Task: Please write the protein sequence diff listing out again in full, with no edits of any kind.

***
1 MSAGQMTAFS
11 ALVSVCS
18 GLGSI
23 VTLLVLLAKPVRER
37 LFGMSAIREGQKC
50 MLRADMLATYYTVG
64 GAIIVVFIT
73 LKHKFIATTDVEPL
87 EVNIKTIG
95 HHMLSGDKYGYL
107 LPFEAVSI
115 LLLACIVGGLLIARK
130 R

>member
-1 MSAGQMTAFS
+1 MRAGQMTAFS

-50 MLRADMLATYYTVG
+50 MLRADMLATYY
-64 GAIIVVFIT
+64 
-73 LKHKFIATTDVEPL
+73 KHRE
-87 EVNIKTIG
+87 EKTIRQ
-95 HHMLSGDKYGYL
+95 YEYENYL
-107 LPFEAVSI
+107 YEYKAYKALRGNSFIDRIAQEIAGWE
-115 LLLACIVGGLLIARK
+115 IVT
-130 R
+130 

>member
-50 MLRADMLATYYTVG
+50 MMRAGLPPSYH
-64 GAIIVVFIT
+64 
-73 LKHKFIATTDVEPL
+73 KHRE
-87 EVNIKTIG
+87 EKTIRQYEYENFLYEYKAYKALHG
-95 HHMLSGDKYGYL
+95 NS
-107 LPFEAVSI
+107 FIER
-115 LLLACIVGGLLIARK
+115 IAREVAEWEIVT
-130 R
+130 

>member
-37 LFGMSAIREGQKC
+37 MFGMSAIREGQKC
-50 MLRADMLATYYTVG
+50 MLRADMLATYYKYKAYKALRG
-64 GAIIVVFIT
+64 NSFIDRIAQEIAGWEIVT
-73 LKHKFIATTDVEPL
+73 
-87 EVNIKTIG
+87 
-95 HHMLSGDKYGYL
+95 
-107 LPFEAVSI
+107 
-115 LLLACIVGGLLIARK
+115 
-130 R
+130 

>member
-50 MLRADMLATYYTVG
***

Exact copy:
1 MSAGQMTAFS
11 ALVSVCS
18 GLGSI
23 VTLLVLLAKPVRER
37 LFGMSAIREGQKC
50 MLRADMLATYYTVG
64 GAIIVVFIT
73 LKHKFIATTDVEPL
87 EVNIKTIG
95 HHMLSGDKYGYL
107 LPFEAVSI
115 LLLACIVGGLLIARK
130 R

>member
-1 MSAGQMTAFS
+1 MRAGQMTAFS

-50 MLRADMLATYYTVG
+50 MLRADMLATYY
-64 GAIIVVFIT
+64 
-73 LKHKFIATTDVEPL
+73 KHRE
-87 EVNIKTIG
+87 EKTIRQ
-95 HHMLSGDKYGYL
+95 YEYENYL
-107 LPFEAVSI
+107 YEYKAYKALRGNSFIDRIAQEIAGWE
-115 LLLACIVGGLLIARK
+115 IVT
-130 R
+130 

>member
-50 MLRADMLATYYTVG
+50 MMRAGLPPSYH
-64 GAIIVVFIT
+64 
-73 LKHKFIATTDVEPL
+73 KHRE
-87 EVNIKTIG
+87 EKTIRQYEYENFLYEYKAYKALHG
-95 HHMLSGDKYGYL
+95 NS
-107 LPFEAVSI
+107 FIER
-115 LLLACIVGGLLIARK
+115 IAREVAEWEIVT
-130 R
+130 

>member
-37 LFGMSAIREGQKC
+37 MFGMSAIREGQKC
-50 MLRADMLATYYTVG
+50 MLRADMLATYYKYKAYKALRG
-64 GAIIVVFIT
+64 NSFIDRIAQEIAGWEIVT
-73 LKHKFIATTDVEPL
+73 
-87 EVNIKTIG
+87 
-95 HHMLSGDKYGYL
+95 
-107 LPFEAVSI
+107 
-115 LLLACIVGGLLIARK
+115 
-130 R
+130 

>member
-50 MLRADMLATYYTVG